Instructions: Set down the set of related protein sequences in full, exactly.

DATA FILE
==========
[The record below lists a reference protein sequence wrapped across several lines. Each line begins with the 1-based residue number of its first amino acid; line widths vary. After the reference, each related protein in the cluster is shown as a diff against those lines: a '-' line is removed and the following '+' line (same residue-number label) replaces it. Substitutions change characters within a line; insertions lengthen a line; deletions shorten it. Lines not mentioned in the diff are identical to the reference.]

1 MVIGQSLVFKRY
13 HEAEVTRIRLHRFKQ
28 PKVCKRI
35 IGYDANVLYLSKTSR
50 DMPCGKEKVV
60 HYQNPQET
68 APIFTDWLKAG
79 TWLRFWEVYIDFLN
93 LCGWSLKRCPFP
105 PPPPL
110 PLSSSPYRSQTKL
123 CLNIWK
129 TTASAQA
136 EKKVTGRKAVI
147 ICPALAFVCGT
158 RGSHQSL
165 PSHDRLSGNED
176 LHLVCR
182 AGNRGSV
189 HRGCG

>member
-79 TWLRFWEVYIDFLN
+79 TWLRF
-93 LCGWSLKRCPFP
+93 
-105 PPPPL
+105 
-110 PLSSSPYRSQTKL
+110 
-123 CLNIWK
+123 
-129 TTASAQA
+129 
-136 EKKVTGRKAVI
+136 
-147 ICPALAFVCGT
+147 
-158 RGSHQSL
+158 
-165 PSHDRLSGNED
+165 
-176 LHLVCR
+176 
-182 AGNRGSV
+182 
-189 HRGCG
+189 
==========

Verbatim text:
[The record below lists a reference protein sequence wrapped across several lines. Each line begins with the 1-based residue number of its first amino acid; line widths vary. After the reference, each related protein in the cluster is shown as a diff against those lines: a '-' line is removed and the following '+' line (same residue-number label) replaces it. Substitutions change characters within a line; insertions lengthen a line; deletions shorten it. Lines not mentioned in the diff are identical to the reference.]

1 MVIGQSLVFKRY
13 HEAEVTRIRLHRFKQ
28 PKVCKRI
35 IGYDANVLYLSKTSR
50 DMPCGKEKVV
60 HYQNPQET
68 APIFTDWLKAG
79 TWLRFWEVYIDFLN
93 LCGWSLKRCPFP
105 PPPPL
110 PLSSSPYRSQTKL
123 CLNIWK
129 TTASAQA
136 EKKVTGRKAVI
147 ICPALAFVCGT
158 RGSHQSL
165 PSHDRLSGNED
176 LHLVCR
182 AGNRGSV
189 HRGCG

>member
-79 TWLRFWEVYIDFLN
+79 TWLRF
-93 LCGWSLKRCPFP
+93 
-105 PPPPL
+105 
-110 PLSSSPYRSQTKL
+110 
-123 CLNIWK
+123 
-129 TTASAQA
+129 
-136 EKKVTGRKAVI
+136 
-147 ICPALAFVCGT
+147 
-158 RGSHQSL
+158 
-165 PSHDRLSGNED
+165 
-176 LHLVCR
+176 
-182 AGNRGSV
+182 
-189 HRGCG
+189 